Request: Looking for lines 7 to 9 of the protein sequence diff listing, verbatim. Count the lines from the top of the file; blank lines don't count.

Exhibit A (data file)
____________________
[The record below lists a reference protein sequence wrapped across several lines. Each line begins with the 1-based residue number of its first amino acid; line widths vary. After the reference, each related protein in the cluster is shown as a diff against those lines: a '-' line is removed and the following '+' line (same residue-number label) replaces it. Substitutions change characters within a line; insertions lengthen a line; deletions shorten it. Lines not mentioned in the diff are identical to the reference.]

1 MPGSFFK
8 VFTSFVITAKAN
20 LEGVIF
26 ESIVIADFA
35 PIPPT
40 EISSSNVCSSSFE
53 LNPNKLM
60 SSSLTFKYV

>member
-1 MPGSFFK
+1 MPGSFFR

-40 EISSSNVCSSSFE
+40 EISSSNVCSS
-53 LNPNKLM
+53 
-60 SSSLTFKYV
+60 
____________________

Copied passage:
40 EISSSNVCSSSFE
53 LNPNKLM
60 SSSLTFKYV